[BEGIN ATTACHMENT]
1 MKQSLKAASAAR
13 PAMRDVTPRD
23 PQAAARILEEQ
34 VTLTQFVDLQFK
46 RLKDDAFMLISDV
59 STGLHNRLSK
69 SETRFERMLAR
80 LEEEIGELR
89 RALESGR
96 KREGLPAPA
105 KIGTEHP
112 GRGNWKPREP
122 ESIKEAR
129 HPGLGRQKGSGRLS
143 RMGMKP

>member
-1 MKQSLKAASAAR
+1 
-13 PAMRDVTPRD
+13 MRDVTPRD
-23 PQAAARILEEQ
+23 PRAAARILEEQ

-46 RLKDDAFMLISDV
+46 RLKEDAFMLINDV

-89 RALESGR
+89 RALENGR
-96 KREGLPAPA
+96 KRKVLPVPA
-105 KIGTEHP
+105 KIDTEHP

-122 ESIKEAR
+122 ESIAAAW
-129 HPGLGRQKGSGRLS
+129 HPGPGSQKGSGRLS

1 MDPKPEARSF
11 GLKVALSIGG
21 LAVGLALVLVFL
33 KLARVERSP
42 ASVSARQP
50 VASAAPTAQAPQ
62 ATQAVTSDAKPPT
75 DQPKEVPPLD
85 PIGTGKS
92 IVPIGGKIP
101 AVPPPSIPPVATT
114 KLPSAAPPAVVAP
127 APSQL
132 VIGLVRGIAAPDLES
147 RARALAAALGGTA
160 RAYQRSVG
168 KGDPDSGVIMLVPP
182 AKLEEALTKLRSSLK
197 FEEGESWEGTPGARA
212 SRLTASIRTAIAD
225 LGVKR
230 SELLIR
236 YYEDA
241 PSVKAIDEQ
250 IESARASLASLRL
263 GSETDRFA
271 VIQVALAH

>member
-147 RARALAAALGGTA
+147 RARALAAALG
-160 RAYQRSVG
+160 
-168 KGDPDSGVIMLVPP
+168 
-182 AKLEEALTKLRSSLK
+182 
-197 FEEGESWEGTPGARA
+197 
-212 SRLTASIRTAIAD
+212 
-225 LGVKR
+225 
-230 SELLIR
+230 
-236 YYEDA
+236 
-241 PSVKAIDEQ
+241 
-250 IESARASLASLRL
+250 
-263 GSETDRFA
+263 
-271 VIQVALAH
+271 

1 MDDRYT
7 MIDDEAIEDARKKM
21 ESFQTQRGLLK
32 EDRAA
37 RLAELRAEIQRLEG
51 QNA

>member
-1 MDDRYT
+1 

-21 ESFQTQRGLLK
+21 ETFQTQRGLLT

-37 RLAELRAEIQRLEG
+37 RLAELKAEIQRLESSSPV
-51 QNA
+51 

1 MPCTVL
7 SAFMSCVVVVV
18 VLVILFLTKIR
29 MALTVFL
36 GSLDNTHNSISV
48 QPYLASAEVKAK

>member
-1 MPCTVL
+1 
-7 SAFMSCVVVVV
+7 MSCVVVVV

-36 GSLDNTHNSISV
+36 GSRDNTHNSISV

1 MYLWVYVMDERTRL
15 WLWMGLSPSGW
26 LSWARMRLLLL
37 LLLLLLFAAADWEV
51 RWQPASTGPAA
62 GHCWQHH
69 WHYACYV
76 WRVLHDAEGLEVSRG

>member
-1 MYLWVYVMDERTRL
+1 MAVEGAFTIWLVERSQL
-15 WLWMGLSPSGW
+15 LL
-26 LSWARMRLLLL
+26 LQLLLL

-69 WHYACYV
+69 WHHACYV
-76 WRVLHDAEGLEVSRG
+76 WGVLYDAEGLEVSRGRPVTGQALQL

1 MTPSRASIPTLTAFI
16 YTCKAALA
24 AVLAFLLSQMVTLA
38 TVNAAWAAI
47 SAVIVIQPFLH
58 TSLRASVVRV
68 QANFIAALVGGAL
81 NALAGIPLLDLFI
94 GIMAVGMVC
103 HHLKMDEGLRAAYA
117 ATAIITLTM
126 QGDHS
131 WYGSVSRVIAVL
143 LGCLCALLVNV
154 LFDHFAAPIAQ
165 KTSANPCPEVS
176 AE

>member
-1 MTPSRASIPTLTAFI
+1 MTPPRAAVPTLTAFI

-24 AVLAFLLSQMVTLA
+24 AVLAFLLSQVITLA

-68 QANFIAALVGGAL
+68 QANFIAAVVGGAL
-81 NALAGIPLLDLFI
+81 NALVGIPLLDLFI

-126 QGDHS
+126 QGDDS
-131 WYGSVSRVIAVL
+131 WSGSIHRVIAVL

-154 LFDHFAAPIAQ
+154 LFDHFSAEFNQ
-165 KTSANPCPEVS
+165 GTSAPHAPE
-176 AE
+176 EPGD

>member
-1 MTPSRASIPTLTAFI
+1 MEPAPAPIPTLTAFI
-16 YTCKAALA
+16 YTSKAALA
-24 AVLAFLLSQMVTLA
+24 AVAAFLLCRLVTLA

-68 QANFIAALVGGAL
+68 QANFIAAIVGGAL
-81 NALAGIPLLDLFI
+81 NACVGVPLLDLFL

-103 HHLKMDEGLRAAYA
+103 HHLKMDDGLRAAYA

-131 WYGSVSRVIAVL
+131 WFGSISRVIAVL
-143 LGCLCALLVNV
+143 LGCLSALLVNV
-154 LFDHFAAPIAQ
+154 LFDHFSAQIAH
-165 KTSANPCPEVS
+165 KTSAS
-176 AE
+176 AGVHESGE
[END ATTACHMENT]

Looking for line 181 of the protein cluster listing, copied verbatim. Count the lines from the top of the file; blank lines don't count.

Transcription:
-81 NALAGIPLLDLFI